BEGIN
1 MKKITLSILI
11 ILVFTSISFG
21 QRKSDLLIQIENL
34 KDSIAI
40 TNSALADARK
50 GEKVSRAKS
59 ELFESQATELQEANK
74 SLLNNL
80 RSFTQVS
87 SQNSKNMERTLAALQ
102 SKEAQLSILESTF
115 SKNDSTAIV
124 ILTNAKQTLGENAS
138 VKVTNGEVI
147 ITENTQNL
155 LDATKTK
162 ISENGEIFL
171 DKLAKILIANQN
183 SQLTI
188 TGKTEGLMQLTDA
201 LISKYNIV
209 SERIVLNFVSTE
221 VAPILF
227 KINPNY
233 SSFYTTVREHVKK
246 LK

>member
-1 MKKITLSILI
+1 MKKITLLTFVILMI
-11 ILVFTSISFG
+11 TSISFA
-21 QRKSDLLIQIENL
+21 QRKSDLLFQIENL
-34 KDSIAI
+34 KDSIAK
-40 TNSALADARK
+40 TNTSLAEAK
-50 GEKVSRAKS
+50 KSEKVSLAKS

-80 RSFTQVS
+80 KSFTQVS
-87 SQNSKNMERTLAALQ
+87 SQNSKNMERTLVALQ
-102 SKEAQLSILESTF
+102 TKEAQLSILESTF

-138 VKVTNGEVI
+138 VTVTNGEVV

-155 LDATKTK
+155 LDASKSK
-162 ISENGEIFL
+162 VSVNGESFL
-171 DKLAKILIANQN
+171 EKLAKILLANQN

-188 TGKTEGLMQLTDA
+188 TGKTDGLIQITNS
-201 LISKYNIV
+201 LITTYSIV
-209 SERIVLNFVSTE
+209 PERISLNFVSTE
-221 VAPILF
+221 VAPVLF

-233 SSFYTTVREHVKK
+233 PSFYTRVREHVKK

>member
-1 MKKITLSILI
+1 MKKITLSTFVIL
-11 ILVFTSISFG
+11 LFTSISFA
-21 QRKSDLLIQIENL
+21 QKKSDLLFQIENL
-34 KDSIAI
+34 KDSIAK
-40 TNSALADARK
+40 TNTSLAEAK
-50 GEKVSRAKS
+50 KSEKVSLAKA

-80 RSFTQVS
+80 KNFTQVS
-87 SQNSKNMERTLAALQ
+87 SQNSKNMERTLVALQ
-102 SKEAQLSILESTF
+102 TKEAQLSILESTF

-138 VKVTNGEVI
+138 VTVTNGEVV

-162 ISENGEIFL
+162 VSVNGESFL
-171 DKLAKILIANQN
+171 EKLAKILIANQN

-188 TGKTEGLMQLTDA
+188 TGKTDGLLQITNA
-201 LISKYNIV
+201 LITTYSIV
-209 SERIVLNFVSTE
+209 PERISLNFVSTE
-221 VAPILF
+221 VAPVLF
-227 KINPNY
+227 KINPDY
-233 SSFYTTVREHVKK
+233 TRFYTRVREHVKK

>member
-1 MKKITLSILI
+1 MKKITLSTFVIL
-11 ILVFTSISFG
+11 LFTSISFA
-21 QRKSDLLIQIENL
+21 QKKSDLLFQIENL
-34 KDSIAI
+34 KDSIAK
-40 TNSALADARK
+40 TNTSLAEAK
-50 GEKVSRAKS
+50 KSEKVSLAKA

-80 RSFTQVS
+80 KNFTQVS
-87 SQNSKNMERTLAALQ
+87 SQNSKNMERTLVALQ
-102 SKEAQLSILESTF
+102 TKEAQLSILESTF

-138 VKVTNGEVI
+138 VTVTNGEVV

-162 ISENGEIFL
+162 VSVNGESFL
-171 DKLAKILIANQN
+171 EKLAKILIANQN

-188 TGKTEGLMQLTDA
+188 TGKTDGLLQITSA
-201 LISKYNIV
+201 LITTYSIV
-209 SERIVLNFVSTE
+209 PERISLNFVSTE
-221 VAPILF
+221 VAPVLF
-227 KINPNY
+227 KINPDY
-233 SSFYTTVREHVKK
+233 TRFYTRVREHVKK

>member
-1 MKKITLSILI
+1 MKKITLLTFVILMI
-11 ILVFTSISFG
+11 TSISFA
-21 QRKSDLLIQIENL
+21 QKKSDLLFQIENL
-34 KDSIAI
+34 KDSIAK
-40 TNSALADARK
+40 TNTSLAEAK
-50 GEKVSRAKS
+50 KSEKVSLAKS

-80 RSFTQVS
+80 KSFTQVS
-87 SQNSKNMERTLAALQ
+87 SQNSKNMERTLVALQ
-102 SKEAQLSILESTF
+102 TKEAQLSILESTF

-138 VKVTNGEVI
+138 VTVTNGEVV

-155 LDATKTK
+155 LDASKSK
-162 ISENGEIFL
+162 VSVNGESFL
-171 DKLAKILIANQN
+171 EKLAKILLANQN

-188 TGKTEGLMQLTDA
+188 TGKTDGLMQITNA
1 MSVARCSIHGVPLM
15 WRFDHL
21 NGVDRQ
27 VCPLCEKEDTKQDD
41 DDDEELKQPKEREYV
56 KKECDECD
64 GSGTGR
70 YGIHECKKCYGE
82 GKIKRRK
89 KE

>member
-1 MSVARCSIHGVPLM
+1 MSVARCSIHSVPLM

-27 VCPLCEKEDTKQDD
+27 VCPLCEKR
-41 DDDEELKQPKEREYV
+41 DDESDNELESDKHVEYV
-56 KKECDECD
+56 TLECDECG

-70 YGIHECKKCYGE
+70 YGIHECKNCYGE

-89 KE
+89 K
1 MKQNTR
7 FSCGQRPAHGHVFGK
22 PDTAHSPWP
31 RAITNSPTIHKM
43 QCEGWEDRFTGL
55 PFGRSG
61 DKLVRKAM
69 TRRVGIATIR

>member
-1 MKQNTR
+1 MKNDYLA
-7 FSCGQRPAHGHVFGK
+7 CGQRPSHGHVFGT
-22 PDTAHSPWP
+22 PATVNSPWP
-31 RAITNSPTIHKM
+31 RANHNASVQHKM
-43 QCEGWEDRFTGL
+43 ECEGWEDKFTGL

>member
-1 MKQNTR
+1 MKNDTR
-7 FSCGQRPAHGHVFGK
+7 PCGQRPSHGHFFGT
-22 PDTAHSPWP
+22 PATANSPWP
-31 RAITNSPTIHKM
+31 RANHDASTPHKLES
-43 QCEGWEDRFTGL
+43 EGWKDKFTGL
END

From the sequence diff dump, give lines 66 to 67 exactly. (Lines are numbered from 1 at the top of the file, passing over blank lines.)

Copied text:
+1 MKKITLSTFVIL
-11 ILVFTSISFG